Can contamination by major systemic insecticides affect the voracity of the Harlequin Ladybird?


Systemic neurotoxic insecticides are widely used to control aphid pests worldwide and their potential non-target effects on aphid predators are often unknown. Behavioral responses linked to biological control services are crucial when assessing the compatibility of chemicals with biocontrol organisms. This is particularly relevant for insecticides at low and sublethal concentrations. We studied the acute toxicity and the sublethal effect on the voracity of the generalist predator Harmonia axyridis (Coleoptera: Coccinellidae) caused by the exposure to three systemic insecticides routinely used against aphids. The tested insecticide concentrations were the Lethal Concentration 50% (LC50), 20% (LC20) and 1% (LC1) estimated for the target pest Aphis gossypii (Hemiptera: Aphididae) in a companion study. The survival and the voracity differed among the tested chemicals and concentrations, but only thiamethoxam at LC50 caused a significant predator mortality, and individuals that survived showed a reduced predation rate. The predators showed a density independent functional response after the exposure to most of the insecticide-concentration combinations, while an inverse density dependence of the prey consumption rate was observed for coccinellids exposed to sulfoxaflor and thiamethoxam at their lowest tested concentration. The estimated parameters, i.e., the attack rate and the prey handling time, were affected at higher concentrations by both imidacloprid and sulfoxaflor. These findings stress the importance of carefully evaluating side effects of insecticides at very low concentrations on beneficial arthropods in the risk assessment schemes for sustainable pest control programmes.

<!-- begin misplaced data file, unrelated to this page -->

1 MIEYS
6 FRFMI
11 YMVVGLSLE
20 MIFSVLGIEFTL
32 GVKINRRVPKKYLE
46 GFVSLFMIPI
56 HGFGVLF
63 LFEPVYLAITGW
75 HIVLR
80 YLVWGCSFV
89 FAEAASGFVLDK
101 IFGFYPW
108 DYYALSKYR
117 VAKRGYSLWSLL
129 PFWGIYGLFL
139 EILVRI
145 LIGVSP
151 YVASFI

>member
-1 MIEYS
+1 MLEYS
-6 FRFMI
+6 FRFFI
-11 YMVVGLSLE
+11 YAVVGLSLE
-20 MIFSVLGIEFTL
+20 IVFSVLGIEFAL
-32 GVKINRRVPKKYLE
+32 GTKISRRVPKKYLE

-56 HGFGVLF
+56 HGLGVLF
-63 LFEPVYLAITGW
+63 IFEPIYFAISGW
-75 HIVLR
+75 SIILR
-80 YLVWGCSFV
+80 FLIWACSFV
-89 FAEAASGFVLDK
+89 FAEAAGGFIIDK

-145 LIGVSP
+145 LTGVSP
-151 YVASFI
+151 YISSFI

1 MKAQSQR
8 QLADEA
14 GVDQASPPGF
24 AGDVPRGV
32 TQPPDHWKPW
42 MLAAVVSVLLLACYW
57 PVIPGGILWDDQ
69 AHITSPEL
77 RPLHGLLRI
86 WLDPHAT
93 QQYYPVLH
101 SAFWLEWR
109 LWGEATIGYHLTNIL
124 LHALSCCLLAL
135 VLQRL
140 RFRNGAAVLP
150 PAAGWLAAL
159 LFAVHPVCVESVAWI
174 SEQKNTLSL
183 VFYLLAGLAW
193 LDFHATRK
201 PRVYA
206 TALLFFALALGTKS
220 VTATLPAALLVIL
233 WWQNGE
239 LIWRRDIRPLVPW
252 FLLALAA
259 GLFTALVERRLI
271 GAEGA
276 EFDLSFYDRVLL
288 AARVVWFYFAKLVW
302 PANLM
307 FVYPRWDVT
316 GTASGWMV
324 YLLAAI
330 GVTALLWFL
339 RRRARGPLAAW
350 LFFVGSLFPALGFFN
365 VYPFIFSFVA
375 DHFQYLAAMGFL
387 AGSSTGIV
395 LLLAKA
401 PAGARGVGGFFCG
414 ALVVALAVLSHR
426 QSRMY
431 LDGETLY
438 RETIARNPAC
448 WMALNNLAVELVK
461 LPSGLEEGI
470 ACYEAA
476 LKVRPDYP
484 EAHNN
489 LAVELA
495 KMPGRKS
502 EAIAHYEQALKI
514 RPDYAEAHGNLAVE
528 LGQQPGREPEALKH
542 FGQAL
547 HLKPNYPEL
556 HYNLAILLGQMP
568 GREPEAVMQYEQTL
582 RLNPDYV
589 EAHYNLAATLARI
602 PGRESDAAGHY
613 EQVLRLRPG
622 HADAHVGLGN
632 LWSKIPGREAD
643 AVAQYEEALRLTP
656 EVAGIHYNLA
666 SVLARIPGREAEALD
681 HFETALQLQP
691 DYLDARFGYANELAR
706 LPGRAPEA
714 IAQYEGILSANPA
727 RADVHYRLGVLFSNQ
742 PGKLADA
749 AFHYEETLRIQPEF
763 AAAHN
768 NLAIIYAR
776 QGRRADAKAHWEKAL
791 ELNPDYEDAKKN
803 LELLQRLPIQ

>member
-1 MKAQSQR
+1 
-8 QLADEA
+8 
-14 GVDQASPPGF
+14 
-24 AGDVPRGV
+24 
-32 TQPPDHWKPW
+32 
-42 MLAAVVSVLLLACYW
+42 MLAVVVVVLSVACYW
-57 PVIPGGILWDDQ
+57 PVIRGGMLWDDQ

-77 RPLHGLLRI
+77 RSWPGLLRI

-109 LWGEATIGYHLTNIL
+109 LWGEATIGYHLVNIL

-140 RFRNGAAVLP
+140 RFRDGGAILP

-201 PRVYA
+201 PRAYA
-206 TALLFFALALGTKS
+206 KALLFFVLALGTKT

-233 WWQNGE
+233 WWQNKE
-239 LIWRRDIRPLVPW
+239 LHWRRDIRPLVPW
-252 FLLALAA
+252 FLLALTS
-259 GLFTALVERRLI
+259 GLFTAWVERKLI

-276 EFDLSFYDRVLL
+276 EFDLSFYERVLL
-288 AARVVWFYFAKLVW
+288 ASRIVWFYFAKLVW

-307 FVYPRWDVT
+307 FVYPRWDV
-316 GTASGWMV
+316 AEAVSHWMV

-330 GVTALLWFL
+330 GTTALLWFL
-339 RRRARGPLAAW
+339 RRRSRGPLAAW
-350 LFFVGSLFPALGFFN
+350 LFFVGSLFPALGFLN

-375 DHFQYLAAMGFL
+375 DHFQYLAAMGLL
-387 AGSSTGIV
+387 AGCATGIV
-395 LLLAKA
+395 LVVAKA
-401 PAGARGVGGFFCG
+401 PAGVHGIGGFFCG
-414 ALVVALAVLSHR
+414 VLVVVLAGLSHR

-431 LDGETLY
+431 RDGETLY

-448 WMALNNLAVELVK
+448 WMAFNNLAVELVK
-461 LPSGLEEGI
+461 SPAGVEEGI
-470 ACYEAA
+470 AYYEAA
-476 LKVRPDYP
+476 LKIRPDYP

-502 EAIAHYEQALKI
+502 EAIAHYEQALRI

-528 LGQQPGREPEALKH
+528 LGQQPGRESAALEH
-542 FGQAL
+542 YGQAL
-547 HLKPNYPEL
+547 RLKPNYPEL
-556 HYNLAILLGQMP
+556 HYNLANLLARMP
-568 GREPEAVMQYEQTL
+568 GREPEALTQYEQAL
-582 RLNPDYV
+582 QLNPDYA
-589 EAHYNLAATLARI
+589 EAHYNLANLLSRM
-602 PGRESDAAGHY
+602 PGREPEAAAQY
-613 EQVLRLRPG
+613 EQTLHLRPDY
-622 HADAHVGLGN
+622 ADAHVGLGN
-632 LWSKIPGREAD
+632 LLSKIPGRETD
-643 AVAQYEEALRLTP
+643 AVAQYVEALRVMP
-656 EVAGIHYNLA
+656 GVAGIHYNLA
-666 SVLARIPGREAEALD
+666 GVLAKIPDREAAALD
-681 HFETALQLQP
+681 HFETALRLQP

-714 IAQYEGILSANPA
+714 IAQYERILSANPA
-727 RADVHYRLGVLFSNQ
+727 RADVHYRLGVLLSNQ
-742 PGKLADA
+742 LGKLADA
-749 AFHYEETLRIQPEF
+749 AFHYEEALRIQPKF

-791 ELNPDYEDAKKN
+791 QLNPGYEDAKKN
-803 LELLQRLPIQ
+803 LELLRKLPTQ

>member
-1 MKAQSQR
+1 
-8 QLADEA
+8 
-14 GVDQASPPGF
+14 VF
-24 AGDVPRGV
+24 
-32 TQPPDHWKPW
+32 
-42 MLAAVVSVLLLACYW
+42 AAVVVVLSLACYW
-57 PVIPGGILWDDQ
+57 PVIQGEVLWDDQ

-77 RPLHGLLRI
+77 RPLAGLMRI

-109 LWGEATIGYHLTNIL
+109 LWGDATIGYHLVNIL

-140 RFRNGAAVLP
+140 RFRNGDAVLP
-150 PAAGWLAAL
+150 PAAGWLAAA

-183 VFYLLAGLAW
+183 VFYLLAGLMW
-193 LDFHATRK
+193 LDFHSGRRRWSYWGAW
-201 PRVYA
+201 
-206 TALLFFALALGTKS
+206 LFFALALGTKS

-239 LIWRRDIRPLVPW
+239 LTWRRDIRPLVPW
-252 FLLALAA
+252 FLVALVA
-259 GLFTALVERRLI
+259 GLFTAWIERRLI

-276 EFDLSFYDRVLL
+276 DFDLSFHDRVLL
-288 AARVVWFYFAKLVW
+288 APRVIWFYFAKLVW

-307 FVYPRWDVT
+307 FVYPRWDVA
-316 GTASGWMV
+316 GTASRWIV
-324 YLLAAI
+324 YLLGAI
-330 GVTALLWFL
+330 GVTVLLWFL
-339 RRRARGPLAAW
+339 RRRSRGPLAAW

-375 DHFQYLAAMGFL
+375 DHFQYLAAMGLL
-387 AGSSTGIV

Authors: Changchun Dai, Michele Ricupero, Roberto Puglisi, Yanhui Lu, Nicolas Desneux, Antonio Biondi, Lucia Zappalà
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